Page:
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Members Of Congress Respond To Allegations They Edited Their Wikipedia Pages

"We wanted to make sure it was accurate," says Rep. Smith. "Rep. Candice Miller does not look at Wikipedia," an aide says.

Posted on July 13, 2012, at 10:26 a.m. ET

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Several members of Congress and their staff responded this week to BuzzFeed's report on edits to their Wikipedia pages to remove unflattering information or add large sections of flattering biographical information.

An aide to Rep. Candice Miller of Michigan, a Republican, denied that her office had removed that she had been admonished by the House Ethics Committee from her page. A review of edits from the House of Representatives' shared IP address showed seven edits had been made to Miller's page since 2006 with two of removing that she had been admonished.

“Rep. Candice Miller does not look at Wikipedia and has never authorized anyone to make any edits," Miller's office said in a statement.

Rep. Adam Smith of Washington, a Democrat, admitted that his office had made the edits to his Wikipedia, saying that reason was to provide accurate information during his reelection.

"In 2010, people who are obviously involved in politics — political people — were going in and editing (the Wikipedia article about me) and putting things in the article that were just not true — things that were negative about me and my record," Smith said. "We wanted to make sure it was accurate."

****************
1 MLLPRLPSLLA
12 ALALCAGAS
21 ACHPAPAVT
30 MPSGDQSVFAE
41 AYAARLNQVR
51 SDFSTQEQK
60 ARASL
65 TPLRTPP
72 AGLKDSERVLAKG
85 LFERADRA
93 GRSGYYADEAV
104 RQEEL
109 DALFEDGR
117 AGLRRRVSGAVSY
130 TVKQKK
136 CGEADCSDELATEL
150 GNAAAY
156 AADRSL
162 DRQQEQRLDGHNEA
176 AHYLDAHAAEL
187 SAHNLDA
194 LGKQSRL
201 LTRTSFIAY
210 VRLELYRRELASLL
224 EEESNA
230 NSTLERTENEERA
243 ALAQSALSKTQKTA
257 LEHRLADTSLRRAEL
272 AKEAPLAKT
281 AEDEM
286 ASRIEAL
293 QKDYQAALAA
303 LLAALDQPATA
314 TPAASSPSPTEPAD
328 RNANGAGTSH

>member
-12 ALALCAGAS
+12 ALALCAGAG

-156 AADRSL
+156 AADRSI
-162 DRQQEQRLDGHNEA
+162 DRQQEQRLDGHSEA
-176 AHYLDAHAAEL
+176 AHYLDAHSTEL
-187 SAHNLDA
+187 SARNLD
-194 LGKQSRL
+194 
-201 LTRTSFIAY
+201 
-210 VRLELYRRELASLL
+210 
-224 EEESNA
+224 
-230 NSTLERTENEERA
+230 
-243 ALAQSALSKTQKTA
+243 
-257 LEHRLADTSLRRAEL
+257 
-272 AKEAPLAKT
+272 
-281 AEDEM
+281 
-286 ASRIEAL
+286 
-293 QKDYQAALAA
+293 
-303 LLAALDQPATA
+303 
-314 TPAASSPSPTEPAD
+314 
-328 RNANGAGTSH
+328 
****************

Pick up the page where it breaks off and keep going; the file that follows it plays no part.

Smith's office communications director Ayofemi Kirby confirmed that she and a previous communications director had also made edits to Smith's page.

"If there is an inaccuracy online, or in stories by the press, we do our best to make sure that there are no inaccuracies and clear those up," she said. "We want to make sure that our office is as transparent as possible, and that's one of our office's goals, led by Rep. Smith."

Rep. Mike Coffman, a Republican from Colorado, denied that his office had removed from his page that he had said that "I don't know whether Barack Obama was born in the United States of America. I don't know that. But I do know this, that in his heart, he's not an American. He's just not an American." The comments came at a fundraiser in May.

"Well I can tell — I can certainly say — that I never touched it and made an alter on it and I never asked anybody else to change it. Everybody in my office has attested to the fact that they haven't," Coffman said to local news in Colorado.

When asked if it was inappropriate to remove the incident from his page Coffman said that it was.

"Well, I think so. I think that it is appropriate to have that comment in there. I mean, I don't know what somebodies motivations were. I mean, I think um, that it's appropriate to have that comment up there because it was so prevalent in the media" replied Coffman.

A spokesman for Coffman also said that the staff had been asked if they made the edit.

Colorado Democratic State Representative Joe Miklosi, Coffman's opponent in the

newly-redrawn 6th Congressional District hit Coffman for the alleged edit.

"No matter how much he tries to scrub the truth off the Internet, he can't hide his extreme record," Miklosi said Wednesday. "No amount of self-editing can hide the fact that Congressman Mike Coffman is Colorado's own version of Rush Limbaugh."

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